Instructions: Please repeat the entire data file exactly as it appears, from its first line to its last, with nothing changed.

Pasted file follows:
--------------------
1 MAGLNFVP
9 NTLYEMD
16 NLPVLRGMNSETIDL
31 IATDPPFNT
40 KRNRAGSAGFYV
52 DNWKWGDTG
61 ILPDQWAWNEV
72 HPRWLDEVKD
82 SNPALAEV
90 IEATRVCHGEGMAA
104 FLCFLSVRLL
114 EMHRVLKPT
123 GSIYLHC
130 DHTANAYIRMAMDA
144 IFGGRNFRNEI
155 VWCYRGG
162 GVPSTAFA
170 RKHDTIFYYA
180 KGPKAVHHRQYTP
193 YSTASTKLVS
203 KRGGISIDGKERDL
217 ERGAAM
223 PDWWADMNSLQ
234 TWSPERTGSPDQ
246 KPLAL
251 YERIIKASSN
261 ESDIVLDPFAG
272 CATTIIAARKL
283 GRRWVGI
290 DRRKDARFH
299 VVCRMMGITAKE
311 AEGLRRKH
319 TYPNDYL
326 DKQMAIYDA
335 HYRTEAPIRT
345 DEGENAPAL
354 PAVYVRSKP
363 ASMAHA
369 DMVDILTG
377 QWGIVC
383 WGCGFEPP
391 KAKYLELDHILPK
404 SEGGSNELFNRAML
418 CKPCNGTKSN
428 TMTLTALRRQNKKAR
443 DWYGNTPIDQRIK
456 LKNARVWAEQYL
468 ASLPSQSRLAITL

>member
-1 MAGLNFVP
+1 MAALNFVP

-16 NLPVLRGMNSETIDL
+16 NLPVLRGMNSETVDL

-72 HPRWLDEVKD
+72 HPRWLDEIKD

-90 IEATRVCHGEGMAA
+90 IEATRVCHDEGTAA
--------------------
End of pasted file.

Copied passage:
1 MAGLNFVP
9 NTLYEMD
16 NLPVLRGMNSETIDL
31 IATDPPFNT
40 KRNRAGSAGFYV
52 DNWKWGDTG
61 ILPDQWAWNEV
72 HPRWLDEVKD
82 SNPALAEV
90 IEATRVCHGEGMAA
104 FLCFLSVRLL
114 EMHRVLKPT
123 GSIYLHC
130 DHTANAYIRMAMDA
144 IFGGRNFRNEI
155 VWCYRGG
162 GVPSTAFA
170 RKHDTIFYYA
180 KGPKAVHHRQYTP
193 YSTASTKLVS
203 KRGGISIDGKERDL
217 ERGAAM
223 PDWWADMNSLQ
234 TWSPERTGSPDQ
246 KPLAL
251 YERIIKASSN
261 ESDIVLDPFAG
272 CATTIIAARKL
283 GRRWVGI
290 DRRKDARFH
299 VVCRMMGITAKE
311 AEGLRRKH
319 TYPNDYL
326 DKQMAIYDA
335 HYRTEAPIRT
345 DEGENAPAL
354 PAVYVRSKP
363 ASMAHA
369 DMVDILTG
377 QWGIVC
383 WGCGFEPP
391 KAKYLELDHILPK
404 SEGGSNELFNRAML
418 CKPCNGTKSN
428 TMTLTALRRQNKKAR
443 DWYGNTPIDQRIK
456 LKNARVWAEQYL
468 ASLPSQSRLAITL

>member
-1 MAGLNFVP
+1 MAALNFVP

-16 NLPVLRGMNSETIDL
+16 NLPVLRGMNSETVDL

-72 HPRWLDEVKD
+72 HPRWLDEIKD

-90 IEATRVCHGEGMAA
+90 IEATRVCHDEGTAA